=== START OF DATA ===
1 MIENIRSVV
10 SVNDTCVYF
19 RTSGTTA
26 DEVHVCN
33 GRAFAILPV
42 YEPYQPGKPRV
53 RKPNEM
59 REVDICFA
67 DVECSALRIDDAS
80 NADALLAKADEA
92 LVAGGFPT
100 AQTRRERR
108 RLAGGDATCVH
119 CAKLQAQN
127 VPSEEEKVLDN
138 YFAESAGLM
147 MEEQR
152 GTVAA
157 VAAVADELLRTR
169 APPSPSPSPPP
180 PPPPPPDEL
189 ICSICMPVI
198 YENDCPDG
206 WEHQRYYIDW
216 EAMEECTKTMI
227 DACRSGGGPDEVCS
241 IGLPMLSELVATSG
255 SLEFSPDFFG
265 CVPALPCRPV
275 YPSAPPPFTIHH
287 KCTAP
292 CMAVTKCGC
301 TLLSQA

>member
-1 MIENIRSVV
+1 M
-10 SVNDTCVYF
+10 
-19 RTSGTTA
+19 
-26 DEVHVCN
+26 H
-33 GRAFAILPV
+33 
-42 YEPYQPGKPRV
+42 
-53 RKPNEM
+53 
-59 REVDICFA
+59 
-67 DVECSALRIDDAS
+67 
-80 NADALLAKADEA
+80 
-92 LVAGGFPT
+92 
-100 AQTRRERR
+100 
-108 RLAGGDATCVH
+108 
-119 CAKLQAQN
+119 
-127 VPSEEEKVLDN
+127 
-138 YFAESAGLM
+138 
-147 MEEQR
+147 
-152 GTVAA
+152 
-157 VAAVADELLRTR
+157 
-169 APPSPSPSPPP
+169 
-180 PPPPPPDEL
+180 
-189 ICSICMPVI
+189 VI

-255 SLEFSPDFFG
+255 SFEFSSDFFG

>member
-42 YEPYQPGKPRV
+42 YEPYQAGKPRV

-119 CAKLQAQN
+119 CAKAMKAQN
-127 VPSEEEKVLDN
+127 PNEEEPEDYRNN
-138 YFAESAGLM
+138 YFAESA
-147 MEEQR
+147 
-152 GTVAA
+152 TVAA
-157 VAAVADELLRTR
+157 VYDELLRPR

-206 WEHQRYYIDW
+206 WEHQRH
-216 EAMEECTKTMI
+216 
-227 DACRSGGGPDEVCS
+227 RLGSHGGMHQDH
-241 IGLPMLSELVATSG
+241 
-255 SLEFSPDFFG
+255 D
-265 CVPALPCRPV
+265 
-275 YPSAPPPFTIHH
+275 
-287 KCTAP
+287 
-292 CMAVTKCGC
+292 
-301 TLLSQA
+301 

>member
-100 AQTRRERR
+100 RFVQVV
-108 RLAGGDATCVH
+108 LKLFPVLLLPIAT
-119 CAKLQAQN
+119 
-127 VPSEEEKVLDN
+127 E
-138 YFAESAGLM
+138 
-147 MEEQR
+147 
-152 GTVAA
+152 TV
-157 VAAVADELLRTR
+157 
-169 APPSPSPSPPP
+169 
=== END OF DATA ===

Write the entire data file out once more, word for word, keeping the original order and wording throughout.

1 MIENIRSVV
10 SVNDTCVYF
19 RTSGTTA
26 DEVHVCN
33 GRAFAILPV
42 YEPYQPGKPRV
53 RKPNEM
59 REVDICFA
67 DVECSALRIDDAS
80 NADALLAKADEA
92 LVAGGFPT
100 AQTRRERR
108 RLAGGDATCVH
119 CAKLQAQN
127 VPSEEEKVLDN
138 YFAESAGLM
147 MEEQR
152 GTVAA
157 VAAVADELLRTR
169 APPSPSPSPPP
180 PPPPPPDEL
189 ICSICMPVI
198 YENDCPDG
206 WEHQRYYIDW
216 EAMEECTKTMI
227 DACRSGGGPDEVCS
241 IGLPMLSELVATSG
255 SLEFSPDFFG
265 CVPALPCRPV
275 YPSAPPPFTIHH
287 KCTAP
292 CMAVTKCGC
301 TLLSQA

>member
-1 MIENIRSVV
+1 M
-10 SVNDTCVYF
+10 
-19 RTSGTTA
+19 
-26 DEVHVCN
+26 H
-33 GRAFAILPV
+33 
-42 YEPYQPGKPRV
+42 
-53 RKPNEM
+53 
-59 REVDICFA
+59 
-67 DVECSALRIDDAS
+67 
-80 NADALLAKADEA
+80 
-92 LVAGGFPT
+92 
-100 AQTRRERR
+100 
-108 RLAGGDATCVH
+108 
-119 CAKLQAQN
+119 
-127 VPSEEEKVLDN
+127 
-138 YFAESAGLM
+138 
-147 MEEQR
+147 
-152 GTVAA
+152 
-157 VAAVADELLRTR
+157 
-169 APPSPSPSPPP
+169 
-180 PPPPPPDEL
+180 
-189 ICSICMPVI
+189 VI

-255 SLEFSPDFFG
+255 SFEFSSDFFG

>member
-42 YEPYQPGKPRV
+42 YEPYQAGKPRV

-119 CAKLQAQN
+119 CAKAMKAQN
-127 VPSEEEKVLDN
+127 PNEEEPEDYRNN
-138 YFAESAGLM
+138 YFAESA
-147 MEEQR
+147 
-152 GTVAA
+152 TVAA
-157 VAAVADELLRTR
+157 VYDELLRPR

-206 WEHQRYYIDW
+206 WEHQRH
-216 EAMEECTKTMI
+216 
-227 DACRSGGGPDEVCS
+227 RLGSHGGMHQDH
-241 IGLPMLSELVATSG
+241 
-255 SLEFSPDFFG
+255 D
-265 CVPALPCRPV
+265 
-275 YPSAPPPFTIHH
+275 
-287 KCTAP
+287 
-292 CMAVTKCGC
+292 
-301 TLLSQA
+301 

>member
-100 AQTRRERR
+100 RFVQVV
-108 RLAGGDATCVH
+108 LKLFPVLLLPIAT
-119 CAKLQAQN
+119 
-127 VPSEEEKVLDN
+127 E
-138 YFAESAGLM
+138 
-147 MEEQR
+147 
-152 GTVAA
+152 TV
-157 VAAVADELLRTR
+157 
-169 APPSPSPSPPP
+169 